The Chavistas in Venezuela are much the same. In fact, the party itself is a grassroots party such that the grassroots nearly control the party direction, and those at the top are nearly beholden to those at the bottom, a complete transformation of typical human political relations, or probably of typical human relations in just about anything for that matter.

That’s not quite Direct Democracy, but it’s getting awful close.

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The Curious Politicization of US Refugee Laws on Latin American Immigration to the US

S. D. writes: Through all of the revolutions, somehow, someway the Iberian ruling classes have managed to remain on top and the Mestizos and Indians end up fleeing to the United States.

South Americans are not coming here, but S. D. is correct that Mexico and Central America do a piss poor job of distributing the wealth in their countries, and that is one reason why so many of their citizens come here.

I do not know how many Nicaraguans are coming here, but under the Sandinistas, it was mostly the upper and middle classes who were fleeing to Miami. Now large numbers of White upper and middle class Venezuelans have been leaving for Miami, but this has been going on for over a decade now through the whole time the Chavistas have been running things. Traditionally, it was the Whiter Cubans who used to be in the upper to middle classes who fled to Miami.

Of course 100% of the Venezuelans, Nicaraguans and Cubans all get admitted straight in because they are fleeing from “evil leftwing governments.” In reality, 100% of these people, including the Cubans, are economic refugees. There are zero political refugees fleeing Cuba due to persecution or Venezuela or Nicaragua for that matter.

If you are that much of a dissident in Cuba that the state really hates you, they may put you in prison, or they may just ask you to leave the country and not come back. There is something called the Orderly Departure Program in which you have to wait in line for 6 months in order to get a chance to leave the country. Then you can leave if you can get some country to accept you, which is the major problem because ~100% of them want  to go to the US, and we only let in ~22,000/year, which is ~20,000 too many if you ask me. A few want to go to Spain.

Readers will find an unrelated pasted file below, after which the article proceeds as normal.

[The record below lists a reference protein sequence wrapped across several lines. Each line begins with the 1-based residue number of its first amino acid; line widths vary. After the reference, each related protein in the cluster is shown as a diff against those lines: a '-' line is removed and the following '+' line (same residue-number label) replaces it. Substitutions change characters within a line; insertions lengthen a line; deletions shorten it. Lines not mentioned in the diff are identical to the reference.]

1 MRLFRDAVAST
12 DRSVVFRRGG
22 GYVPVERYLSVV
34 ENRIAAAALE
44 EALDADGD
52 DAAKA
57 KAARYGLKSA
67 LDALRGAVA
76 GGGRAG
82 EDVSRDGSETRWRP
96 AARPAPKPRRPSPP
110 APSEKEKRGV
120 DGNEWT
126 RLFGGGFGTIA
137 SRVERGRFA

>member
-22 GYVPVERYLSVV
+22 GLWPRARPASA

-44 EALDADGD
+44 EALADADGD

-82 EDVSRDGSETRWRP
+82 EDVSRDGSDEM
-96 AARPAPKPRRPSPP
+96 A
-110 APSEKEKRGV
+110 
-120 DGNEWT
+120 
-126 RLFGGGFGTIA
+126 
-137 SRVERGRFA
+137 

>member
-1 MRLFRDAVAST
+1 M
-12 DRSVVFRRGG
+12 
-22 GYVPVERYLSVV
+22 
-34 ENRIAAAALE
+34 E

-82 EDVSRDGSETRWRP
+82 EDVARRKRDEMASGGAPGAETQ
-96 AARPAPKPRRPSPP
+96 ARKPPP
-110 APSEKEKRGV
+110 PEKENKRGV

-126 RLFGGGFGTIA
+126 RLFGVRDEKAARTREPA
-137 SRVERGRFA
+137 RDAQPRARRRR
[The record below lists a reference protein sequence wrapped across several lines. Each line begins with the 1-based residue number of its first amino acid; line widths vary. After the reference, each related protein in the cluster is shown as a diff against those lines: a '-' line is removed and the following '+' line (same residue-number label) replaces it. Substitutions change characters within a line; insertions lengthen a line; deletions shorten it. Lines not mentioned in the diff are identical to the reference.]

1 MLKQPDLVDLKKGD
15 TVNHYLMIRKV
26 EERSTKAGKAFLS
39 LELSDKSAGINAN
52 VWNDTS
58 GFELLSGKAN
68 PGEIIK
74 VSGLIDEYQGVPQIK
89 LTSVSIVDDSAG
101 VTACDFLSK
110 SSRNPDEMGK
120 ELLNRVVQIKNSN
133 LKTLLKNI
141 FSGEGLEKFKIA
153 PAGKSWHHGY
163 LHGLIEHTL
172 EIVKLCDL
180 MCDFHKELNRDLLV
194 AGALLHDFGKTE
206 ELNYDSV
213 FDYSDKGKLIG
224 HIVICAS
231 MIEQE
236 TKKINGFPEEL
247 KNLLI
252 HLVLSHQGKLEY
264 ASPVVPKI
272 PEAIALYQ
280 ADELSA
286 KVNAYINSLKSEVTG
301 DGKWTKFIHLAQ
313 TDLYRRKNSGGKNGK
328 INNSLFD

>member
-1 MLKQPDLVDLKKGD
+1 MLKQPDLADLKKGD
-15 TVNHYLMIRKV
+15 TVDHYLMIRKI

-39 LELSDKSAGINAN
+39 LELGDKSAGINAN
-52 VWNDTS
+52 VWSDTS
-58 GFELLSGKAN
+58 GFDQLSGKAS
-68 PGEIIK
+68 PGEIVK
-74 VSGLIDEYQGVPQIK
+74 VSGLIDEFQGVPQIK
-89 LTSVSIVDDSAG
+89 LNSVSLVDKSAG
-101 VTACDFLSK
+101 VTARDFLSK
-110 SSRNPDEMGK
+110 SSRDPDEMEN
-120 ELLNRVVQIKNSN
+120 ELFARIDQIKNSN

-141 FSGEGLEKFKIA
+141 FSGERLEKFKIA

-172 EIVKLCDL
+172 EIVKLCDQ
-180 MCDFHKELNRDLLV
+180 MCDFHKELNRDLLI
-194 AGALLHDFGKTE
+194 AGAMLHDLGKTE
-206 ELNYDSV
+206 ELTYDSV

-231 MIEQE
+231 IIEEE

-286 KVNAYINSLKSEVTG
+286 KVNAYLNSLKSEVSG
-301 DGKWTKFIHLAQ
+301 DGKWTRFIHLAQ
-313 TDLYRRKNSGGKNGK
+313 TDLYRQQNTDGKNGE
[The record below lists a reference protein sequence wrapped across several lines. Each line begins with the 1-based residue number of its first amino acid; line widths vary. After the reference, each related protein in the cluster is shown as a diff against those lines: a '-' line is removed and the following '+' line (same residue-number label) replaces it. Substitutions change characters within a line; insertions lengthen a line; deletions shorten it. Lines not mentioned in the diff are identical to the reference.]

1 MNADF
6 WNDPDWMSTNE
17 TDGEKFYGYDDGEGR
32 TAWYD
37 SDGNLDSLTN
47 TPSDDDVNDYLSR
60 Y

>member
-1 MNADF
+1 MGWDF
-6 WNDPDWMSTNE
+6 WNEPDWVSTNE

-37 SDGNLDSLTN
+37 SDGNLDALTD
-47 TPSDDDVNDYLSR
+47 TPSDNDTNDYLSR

What is fascinating is that we always hear how wonderful the capitalist countries of Latin America and how much better they are than Cuba, but when it comes time to leave, ~0% of Cubans want to go to the capitalist countries of Latin America. Gee, are the Latin American capitalist countries really so much better after all?

Now, it is true that there are numbers of Cubans holed up in some Latin American countries. There are quite a few in Mexico and also in Ecuador, but ~100% of them in both countries are trying to get into the US and have no intention of staying in Mexico or Ecuador.

Of course, during the revolutionary wars in Central America in the 1980’s, many Guatemalans and Salvadorans were desperately trying to get into the US due to genuine fears of persecution; however, 98% of them were turned away because the US assumed that anyone fleeing those countries due to political persecution was a leftwinger.

In the case of the Salvadorans, the US immigration agents did paraffin tests on the palms of  the male refugees to see if they had fired a gun recently. If they had, it was assumed that they were guerillas. The US then sent them back to El Salvador with the positive paraffin test and said, “This guy is a guerrilla.” In most cases, the Salvadoran security forces were waiting outside the planes when they came back from the US with lists. The men who were on the lists as possible guerrillas were typically grabbed, carted away and tortured to death or disappeared.

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Latin America Is a Very Socialist Region: Central America

The largest party in Mexico is officially a socialist party and a member of the Socialist International. In Panama, since the US invasion, the government has been run by a party associated with Torrijos, a leftwing President murdered by the CIA. It alternates with an ostensibly rightwing populist party that has nevertheless put in many new social programs.